Sampen was a 12th round pick in 1985, who the Pirates lost in the 1989 Rule 5 draft to the Montreal Expos. He would spend five seasons in the majors, mostly as a reliever and he had some success. He had a 2.99 ERA as a rookie in 59 appearances and finished with a 3.73 ERA in 299.1 big league innings.

Shields was originally drafted in the 36th round out of Notre Dame by the Pirates, but he didn’t sign. They took him 21 rounds earlier the next time and he signed. The Pirates eventually traded him for minor leaguer Tony Beasley (you might know him as a recent minor league coach for the Pirates). Shields played two games for the 1992 Baltimore Orioles and 20 games for the 1993 Chicago Cubs, which was his entire big league career.

As you can see from the group of five future MLB players who made it into this set, they played a total of three games with the Pirates. The players who didn’t make it there for picture day (Merced and Belinda) were obviously around much longer.

Guy Conti was the pitching coach and a native of Pittsburgh, PA. He’s still in baseball now as a senior adviser with the New York Mets. He has held various coaching roles over his lifetime, spending many years with the Los Angeles Dodgers. He was with the Pirates from 1983 until 1986, spending most of that time as a scout.

Glenn Trudo was the team trainer. He was mentioned in our 1987 Macon Prospect Throwback article, and he’s in another set that we have for a future article in this series. This is his first card with the Pirates. If you’ve never collected minor league cards, it’s common to see a trainer card in these sets.

Pitchers Scott Runge and Carl Rose are here because of their draft position. Rose was drafted in the third round by the Montreal Expos in 1985 and then jumped to the second round for the Pirates in 1986. Runge went from the 21st round pick of the Toronto Blue Jays in 1985 to the first round pick of the Pirates in 1986.

Runge had a strong debut, with a 2.89 ERA for Watertown in 37.1 innings. He was back at the same level in 1987, which was obviously disappointing, but then made a jump to Double-A by the end of 1988. That would be where he would top out in his four-year pro career, which ended with the Seattle Mariners in 1989.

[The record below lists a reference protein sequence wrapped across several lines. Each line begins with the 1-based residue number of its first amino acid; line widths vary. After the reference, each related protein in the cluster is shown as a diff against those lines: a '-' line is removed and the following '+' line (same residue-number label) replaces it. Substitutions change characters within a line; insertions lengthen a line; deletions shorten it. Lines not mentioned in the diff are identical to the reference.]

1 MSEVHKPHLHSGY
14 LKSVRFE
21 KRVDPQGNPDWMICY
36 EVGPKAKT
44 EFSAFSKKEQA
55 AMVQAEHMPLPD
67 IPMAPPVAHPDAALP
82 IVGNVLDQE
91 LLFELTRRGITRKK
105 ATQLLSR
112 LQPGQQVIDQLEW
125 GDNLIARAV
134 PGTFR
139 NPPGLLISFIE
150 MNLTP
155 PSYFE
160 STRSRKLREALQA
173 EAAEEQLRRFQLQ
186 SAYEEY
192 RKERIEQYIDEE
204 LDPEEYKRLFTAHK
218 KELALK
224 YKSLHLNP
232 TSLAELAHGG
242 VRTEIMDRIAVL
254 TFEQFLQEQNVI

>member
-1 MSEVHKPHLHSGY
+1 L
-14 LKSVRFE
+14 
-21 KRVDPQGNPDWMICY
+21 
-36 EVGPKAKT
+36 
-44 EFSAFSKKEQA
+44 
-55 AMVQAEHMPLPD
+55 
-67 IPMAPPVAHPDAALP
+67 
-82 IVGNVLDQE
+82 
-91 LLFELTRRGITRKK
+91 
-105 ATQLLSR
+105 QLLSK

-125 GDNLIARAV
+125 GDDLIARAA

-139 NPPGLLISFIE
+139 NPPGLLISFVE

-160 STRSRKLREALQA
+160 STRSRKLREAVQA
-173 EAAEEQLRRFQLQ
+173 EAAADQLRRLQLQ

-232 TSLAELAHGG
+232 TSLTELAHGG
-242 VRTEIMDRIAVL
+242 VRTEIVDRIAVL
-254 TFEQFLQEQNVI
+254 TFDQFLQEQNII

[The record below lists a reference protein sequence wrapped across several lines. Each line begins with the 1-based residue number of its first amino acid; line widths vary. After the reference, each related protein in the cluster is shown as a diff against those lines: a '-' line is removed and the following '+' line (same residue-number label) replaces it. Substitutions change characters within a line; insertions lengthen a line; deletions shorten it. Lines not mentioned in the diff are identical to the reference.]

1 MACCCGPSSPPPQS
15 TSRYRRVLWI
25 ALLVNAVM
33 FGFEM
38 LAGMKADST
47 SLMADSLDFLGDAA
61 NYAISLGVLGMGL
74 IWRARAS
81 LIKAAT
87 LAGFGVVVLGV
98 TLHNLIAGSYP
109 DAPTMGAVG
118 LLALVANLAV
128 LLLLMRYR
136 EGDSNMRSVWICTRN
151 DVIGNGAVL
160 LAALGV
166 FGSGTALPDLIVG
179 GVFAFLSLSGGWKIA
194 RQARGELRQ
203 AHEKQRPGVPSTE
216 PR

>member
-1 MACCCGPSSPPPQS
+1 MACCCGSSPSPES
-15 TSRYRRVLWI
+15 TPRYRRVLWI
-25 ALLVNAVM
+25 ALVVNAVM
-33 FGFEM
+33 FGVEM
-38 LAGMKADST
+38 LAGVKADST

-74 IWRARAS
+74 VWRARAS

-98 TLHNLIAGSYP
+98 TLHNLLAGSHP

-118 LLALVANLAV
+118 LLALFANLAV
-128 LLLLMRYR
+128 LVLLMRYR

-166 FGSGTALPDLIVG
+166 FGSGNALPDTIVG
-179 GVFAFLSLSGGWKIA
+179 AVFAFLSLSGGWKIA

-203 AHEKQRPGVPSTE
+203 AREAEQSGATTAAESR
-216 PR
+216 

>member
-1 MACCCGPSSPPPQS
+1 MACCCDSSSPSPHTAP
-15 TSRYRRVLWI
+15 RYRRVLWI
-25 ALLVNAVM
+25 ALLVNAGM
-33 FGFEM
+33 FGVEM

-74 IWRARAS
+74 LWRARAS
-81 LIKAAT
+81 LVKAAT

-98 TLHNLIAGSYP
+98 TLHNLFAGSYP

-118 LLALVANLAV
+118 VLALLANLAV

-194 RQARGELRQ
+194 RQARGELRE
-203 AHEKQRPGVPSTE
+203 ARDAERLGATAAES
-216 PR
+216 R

Rose pitched nine times for Watertown in 1986, but he also played first base. For a second round pick, his career was over in a hurry. He was done by 1987, but he still went on to have a great career swinging the bat. He is a Hall of Fame softball player, with over 2,400 home runs to his credit. Unfortunately, he passed away at age 54 just last month.

Here’s the group of cards I deemed as interesting subjects.  Pitchers Daryl “Sleepy” Boyd and Tim Kirk, along with outfielder Lawrence Brady. The Boyd card isn’t just here because he fell asleep during the photoshoot. He was drafted in the second round in 1984 by the Minnesota Twins and third round in 1985 by the Chicago Cubs, but he didn’t sign until after the Pirates took him in the 27th round in 1986. He lasted four seasons in pro ball, topping out at High-A.

Kirk pitched well for three seasons with the Pirates, but he topped out at Double-A, with poor results during a brief stay. He’s here because he’s still involved in baseball, coaching at the Carolina Baseball Center currently.

Brady made it because he was an outfielder who was tried out as a pitcher, though it was an unsuccessful trial. He played two seasons at Watertown, his only pro time, and had a .162 average and a 13.50 ERA.

Here are the rest of the cards in the set, with a back example brought to you by Domino’s.